Located at the heart of a high-end commercial street in the north of Tehran (Fereshteh St.) F2426 is a mixed-use commercial and office building. While Fereshteh Street’s old low-rise buildings are being rebuilt into small scale 5 story shopping centers and offices in land parcels of 1200 square meters in average, the aggregated parcel of this project has an area of 2600 square meters and the building consists of … floors.
F2426 is a major project in this neighborhood facing challenges of creating spatial quality in a building where every square meter of built area is extremely valuable financially. The brief and program are extremely overloaded and exploit the resources of the site to the maximum in order to respond to financial requirements, which is not always a synonym of urban and spatial quality.
The brief required the accommodation of shops, multiple restaurants, offices and the necessary parking. The authorized building area limits are respectively 80% in the basements and ground floor, 50% in the first floor (commercial) and 30% in the upper floors (commercial and offices).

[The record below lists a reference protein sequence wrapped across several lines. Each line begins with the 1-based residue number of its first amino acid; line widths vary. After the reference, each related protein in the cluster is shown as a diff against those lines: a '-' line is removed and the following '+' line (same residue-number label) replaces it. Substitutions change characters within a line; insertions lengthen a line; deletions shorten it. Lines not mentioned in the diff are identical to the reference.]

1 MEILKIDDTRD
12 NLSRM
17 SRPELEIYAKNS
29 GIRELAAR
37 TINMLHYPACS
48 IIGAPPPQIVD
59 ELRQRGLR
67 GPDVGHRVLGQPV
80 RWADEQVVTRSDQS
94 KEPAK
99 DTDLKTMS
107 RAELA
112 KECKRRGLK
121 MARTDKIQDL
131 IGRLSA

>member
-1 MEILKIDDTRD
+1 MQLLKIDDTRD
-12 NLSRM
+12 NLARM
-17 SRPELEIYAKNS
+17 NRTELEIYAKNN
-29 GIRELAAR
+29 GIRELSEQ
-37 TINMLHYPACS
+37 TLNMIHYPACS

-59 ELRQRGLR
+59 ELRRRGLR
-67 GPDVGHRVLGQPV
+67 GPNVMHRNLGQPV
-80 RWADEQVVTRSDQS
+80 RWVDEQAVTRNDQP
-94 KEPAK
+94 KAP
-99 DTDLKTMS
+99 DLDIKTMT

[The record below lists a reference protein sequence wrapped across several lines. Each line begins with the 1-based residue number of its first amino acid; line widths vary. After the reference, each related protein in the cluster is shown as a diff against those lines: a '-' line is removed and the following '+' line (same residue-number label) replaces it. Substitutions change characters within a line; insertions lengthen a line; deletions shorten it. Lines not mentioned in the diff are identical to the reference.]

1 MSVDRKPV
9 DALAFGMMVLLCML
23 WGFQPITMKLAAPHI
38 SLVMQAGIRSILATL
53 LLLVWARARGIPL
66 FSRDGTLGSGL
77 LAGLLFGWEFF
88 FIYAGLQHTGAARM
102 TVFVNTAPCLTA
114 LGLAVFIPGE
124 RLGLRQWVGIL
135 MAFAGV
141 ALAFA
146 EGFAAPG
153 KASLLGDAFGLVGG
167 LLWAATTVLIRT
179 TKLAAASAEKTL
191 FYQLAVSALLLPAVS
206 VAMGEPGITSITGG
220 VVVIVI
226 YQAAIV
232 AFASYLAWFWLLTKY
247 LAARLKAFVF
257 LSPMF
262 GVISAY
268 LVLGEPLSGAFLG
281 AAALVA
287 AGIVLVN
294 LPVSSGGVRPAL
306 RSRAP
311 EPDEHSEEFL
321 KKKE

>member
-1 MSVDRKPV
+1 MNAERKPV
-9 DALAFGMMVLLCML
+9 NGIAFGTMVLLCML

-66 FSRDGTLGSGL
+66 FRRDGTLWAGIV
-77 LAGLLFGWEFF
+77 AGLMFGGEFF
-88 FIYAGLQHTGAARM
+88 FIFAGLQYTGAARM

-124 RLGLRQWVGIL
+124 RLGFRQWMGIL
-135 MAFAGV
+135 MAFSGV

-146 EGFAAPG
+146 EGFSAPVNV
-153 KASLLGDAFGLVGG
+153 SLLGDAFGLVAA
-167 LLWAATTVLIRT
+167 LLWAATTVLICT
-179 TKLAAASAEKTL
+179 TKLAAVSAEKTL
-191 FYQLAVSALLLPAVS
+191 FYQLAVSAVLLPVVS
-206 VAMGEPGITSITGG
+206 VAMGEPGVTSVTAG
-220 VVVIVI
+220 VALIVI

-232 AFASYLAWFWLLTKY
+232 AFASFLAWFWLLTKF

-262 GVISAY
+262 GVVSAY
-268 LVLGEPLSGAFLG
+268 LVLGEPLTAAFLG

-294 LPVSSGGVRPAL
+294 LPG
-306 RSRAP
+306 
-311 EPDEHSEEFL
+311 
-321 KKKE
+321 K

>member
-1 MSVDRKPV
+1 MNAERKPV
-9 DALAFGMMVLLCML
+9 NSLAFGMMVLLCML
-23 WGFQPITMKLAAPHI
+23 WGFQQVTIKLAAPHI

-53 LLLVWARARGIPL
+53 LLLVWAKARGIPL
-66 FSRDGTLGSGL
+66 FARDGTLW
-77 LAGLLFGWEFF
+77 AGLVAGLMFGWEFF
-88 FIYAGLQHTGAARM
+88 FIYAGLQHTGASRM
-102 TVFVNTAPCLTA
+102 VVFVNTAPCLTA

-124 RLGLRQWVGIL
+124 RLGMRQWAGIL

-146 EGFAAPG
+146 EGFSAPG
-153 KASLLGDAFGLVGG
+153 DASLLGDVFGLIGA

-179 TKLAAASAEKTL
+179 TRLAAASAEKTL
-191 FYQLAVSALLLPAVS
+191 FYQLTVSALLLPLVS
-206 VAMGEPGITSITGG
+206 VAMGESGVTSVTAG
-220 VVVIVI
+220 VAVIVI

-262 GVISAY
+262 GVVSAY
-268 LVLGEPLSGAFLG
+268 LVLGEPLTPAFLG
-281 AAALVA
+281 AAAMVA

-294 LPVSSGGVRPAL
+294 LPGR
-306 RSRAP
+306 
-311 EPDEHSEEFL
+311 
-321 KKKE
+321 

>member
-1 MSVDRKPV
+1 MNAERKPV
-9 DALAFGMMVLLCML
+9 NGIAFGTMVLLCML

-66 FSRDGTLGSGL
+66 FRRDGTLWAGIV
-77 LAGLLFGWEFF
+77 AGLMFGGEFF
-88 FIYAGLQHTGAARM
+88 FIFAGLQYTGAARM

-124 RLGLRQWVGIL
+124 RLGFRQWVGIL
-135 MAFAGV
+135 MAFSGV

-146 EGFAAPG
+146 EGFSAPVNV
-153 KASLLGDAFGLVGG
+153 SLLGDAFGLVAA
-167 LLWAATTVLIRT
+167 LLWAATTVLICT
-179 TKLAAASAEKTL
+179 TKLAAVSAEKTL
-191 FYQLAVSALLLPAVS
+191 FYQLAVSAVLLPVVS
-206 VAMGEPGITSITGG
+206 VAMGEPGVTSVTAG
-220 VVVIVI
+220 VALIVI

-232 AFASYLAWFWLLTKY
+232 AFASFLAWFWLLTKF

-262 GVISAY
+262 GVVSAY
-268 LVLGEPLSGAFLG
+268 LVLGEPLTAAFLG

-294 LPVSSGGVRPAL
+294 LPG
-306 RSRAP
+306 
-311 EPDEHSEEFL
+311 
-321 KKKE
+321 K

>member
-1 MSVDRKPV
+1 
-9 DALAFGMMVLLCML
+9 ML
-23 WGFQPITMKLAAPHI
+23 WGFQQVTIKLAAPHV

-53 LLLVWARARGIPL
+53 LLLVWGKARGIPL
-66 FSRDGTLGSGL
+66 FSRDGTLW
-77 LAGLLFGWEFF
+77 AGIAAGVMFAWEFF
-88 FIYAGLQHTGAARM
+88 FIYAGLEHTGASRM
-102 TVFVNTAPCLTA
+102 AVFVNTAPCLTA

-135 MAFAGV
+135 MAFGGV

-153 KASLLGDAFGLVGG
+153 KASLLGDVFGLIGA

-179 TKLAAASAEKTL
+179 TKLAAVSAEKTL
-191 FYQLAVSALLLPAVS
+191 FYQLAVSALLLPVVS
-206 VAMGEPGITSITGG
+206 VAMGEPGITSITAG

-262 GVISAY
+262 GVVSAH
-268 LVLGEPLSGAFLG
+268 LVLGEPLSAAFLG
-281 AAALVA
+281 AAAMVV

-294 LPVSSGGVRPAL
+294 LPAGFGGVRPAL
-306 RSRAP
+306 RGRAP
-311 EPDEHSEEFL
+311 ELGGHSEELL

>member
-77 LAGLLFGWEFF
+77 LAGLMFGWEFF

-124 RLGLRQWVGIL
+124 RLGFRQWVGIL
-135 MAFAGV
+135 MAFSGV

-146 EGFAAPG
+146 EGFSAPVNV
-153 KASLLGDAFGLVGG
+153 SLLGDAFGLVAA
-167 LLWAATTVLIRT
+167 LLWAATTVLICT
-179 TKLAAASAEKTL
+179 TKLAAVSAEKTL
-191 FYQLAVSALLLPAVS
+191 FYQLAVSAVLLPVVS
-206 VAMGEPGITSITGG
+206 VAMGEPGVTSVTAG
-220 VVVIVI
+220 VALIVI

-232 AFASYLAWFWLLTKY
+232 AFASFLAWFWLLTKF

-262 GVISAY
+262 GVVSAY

The street is tilted with a slope of …, creating a height difference in height between the two ends of the building, connecting the first basement to the pedestrian level. This allowed the architects to provide entrances in both the ground floor and the first basement, and to separate the flow of people in the commercial section from the offices without losing the financially significant area of the ground floor that is now entirely … to shops.
This gain in area being highly economic and profitable for the client, a setback in the ground floor is now economically justified. The setback of 9 meters was deemed necessary to create an open space for voids and pedestrian walkways of the entrance. In the narrow street of Fereshteh, an open space by the street is an urban added value generating spatial quality without additional expenses.
The design strategy behind the shape of the building lies in seizing the potential opportunity in changes of authorized building areas and the shifting of floor masses. In the transition from 80% to 50% and then to 30% terraces, that are not part of the built area of the floors, are obtained. This supplementary acquired area will be used for outdoor restaurants and resting spaces in form of voids on the building surface. The bigger terrace along the façade facing Fereshteh Street creates a significant empty space in the impenetrable wall of the dense row of infill buildings.
In the densely built street of Fereshteh, F2426 benefits from on open continuous view towards the north, with the vast green space of an academic institute located right on the opposite side. The upper part of the building or the tower, is covered in glass in order to benefit from the 360 degree open view, and attempts to fade in the background and neutralize its bigness.
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